Mayo Clinic Team Identifies Genetic Mutation Linked to Apoptosis in HIV
Researchers at the Mayo Clinic said they have identified a gene mutation that impairs the apoptotic ability of the HIV virus. What’s more, the scientists claim that the mutation, found in a gene called Vpr, plays a “central role” in determining which patients will eventually develop full-blown AIDS.
The research, if verified, may lead to the development of molecular diagnostics and new therapeutics based on Vpr inhibitors, and may offer insight into why as many as 30 percent of patients with HIV never develop AIDS.
Led by Andrew Badley, senior author of the study, the Mayo Clinic group decided to focus on a Vpr gene linked to the HIV virus because it was known to play a role in apoptosis. Initially, the researchers found that the Vps gene in long-term nonresponders had a mutation that does not exist in so-called “typical” HIV-positive patients. In fact, the team found that the mutant gene binds to the same target as normal Vpr, but doesn’t trigger the same cell death cascade.
According to Badley, the target binds to a gene product called ANT — adenine nucleotide translocator — which is a mitochondrial transmembrane protein that “controls in part the release of proapoptotic factors from the mitochondria.”
Taking their research further, the team engineered an HIV virus and tested two versions: one that contained normal Vpr and one that contained the mutant Vpr. When they later infected cultured cells with the two strains, they came upon an interesting finding: “Lo and behold, the mutant doesn’t kill as well as the wild type Vpr,” said Badley. “That was neat to find.” The study appears in the May 15 Journal of Clinical Investigation.
These findings led Badley’s team to look at the protein product made by the mutant gene. The researchers first constructed recombinant viruses that contain either the wild-type Vpr or the mutant Vpr, then infected T-cells with them, and quantified the amount of cell death that occurred. “In those experiments, we found that the virus which contains mutant protein causes less T-cell death than does the wild-type protein,” Badley told SNPtech Reporter. “After that, we made the recombinant proteins … and treated either cells on their own with mutant versus wild-type Vpr and quantified cell death, and, similar to our infectious experiments, we found that the mutant Vpr protein does not induce cell death as readily as the wild-type protein.”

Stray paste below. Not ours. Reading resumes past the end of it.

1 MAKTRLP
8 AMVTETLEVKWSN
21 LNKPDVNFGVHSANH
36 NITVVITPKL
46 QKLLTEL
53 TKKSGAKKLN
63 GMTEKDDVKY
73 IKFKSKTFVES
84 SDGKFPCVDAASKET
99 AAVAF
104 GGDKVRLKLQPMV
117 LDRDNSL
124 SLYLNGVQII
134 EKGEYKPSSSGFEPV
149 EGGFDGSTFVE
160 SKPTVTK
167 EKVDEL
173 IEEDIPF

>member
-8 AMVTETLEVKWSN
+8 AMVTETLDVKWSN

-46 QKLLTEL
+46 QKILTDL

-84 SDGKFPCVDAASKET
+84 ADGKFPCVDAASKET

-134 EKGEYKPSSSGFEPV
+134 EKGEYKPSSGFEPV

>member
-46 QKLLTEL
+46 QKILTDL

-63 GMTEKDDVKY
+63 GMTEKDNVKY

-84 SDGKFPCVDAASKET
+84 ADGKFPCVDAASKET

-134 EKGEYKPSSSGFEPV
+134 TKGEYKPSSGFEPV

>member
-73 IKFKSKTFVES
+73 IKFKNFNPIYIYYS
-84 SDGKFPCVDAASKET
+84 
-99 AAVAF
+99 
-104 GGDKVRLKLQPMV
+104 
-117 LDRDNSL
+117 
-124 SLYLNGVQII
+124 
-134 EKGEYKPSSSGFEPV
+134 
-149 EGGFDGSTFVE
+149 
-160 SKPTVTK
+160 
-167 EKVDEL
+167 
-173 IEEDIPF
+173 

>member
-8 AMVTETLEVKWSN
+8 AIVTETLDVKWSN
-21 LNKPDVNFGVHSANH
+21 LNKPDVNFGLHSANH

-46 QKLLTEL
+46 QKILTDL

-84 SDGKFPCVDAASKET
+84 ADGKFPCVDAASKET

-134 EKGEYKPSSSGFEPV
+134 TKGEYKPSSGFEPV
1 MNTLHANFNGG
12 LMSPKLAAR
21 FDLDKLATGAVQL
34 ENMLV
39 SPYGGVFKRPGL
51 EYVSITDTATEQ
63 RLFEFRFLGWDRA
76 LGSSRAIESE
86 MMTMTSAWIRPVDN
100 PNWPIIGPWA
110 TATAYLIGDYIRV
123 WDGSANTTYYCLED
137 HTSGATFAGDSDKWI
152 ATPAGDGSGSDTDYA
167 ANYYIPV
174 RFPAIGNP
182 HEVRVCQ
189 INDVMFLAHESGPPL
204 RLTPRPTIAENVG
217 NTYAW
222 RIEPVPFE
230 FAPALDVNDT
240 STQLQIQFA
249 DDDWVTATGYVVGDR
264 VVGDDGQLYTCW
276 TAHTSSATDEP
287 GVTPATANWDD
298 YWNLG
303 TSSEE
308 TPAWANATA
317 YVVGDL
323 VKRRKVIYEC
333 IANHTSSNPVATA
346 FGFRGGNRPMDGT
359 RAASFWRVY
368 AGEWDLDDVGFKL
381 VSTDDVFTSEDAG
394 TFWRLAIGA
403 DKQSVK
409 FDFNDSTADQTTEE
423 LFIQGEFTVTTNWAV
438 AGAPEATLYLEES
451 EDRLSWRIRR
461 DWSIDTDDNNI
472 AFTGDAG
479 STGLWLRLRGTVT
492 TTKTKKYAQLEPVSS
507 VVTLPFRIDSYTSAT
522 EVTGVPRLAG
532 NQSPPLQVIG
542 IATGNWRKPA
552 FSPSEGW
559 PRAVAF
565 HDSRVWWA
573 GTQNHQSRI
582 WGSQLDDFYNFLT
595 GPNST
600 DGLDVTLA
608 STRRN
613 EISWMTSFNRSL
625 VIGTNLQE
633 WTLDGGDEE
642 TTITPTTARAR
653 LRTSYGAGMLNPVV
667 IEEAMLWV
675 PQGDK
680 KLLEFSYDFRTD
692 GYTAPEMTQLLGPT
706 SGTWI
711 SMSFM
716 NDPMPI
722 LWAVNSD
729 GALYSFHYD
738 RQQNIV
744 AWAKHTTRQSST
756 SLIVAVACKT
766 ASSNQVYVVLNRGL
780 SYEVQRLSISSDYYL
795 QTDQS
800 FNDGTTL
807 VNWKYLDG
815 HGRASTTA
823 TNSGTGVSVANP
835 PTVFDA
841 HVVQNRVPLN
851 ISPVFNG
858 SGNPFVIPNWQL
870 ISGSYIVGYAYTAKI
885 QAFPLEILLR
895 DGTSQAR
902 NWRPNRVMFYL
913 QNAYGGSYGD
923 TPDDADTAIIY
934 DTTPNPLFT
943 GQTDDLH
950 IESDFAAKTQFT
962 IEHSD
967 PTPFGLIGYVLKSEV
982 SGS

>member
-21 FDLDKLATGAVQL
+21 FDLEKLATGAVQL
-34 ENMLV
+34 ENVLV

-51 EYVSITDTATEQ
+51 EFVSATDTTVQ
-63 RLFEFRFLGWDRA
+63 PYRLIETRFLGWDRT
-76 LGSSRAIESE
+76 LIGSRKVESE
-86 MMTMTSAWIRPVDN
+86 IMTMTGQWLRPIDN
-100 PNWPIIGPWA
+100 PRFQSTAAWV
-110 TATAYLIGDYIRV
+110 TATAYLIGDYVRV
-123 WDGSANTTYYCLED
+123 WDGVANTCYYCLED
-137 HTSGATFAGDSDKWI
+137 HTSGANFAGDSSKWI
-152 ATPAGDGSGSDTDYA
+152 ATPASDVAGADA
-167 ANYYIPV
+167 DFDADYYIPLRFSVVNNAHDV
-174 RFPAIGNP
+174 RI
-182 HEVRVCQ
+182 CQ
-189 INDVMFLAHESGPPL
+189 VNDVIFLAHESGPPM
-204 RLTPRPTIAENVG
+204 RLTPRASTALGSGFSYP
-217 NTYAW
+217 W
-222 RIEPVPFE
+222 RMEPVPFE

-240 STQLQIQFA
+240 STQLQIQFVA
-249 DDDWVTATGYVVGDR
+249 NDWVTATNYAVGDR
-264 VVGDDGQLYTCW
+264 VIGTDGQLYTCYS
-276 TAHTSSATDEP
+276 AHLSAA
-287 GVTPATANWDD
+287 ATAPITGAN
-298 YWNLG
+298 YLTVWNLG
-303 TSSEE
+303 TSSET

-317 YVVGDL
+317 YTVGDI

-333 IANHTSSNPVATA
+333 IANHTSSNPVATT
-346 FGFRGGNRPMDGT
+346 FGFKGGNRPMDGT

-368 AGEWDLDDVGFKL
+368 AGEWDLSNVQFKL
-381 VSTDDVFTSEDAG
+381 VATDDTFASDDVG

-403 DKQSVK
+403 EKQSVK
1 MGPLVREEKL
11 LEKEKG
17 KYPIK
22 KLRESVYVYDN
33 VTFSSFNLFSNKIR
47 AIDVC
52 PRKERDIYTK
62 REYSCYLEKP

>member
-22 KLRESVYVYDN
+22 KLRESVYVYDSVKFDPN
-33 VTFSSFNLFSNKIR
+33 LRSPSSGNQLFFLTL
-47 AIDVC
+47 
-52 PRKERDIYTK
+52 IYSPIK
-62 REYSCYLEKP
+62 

Later, the researchers injected wild-type or mutant Vpr into mice and quantified T-cell death in the mice. “What we found was that mice who received the injections of wild-type proteins had a profound depletion of T-cells, whereas mice that received mutant protein did not,” Badley said.
“By further exploring the role of Vpr we may be looking at a mechanism by which patients with long-term nonprogressive HIV disease are able to stay disease-free. That information could eventually translate into new treatments,” said Badley.
Asked whether these results may be used to develop a molecular diagnostic to help physicians determine which patients with HIV may become nonresponders, Badley said: “Absolutely, that’s a possibility. And in fact those [are the] kinds of trials we are contemplating developing.” He said this research has not yet sparked any commercial interest.
Abbott Labs Helps Artus Market, Distribute PCR-based SARS Test
Abbott Laboratories has penned a worldwide marketing and distribution agreement with German-based Artus for what is believed to be the first commercial PCR-based test to detect a form of the coronavirus linked to SARS.
Terms of the agreement call for Artus to manufacture the test, and for Abbott to market and distribute it initially for use on the Roche LightCycler thermal cycler system in North America, the UK, Germany, and Austria. In addition, within several weeks the test will be available worldwide on the Applied Biosystems ABI Prism 7000 Sequence Detection System.
Abbott will also help Artus submit the test to the US Food and Drug Administration “as quickly as possible,” and will market and distribute it through its molecular diagnostics alliance with Celera Diagnostics. That alliance, struck in June 2002, was designed to develop and market “a broad menu” of molecular diagnostics for various “unmet” undisclosed diagnostic needs.
The test, developed by Artus with the Bernhard-Nocht Institute for Tropical Medicine in Hamburg, Germany, has already been introduced by Artus in April to countries in Europe and Asia. The Abbott agreement will “supplement” this distribution network, Artus said. The test has also been provided to laboratories overseen by the World Health Organization and “other major clinical sites” conducting research on the virus.
“We believe this new test is sensitive enough to detect the virus in the early stages of infection,” said James Koziarz, vice president, diagnostic products research and development, Abbott Labs.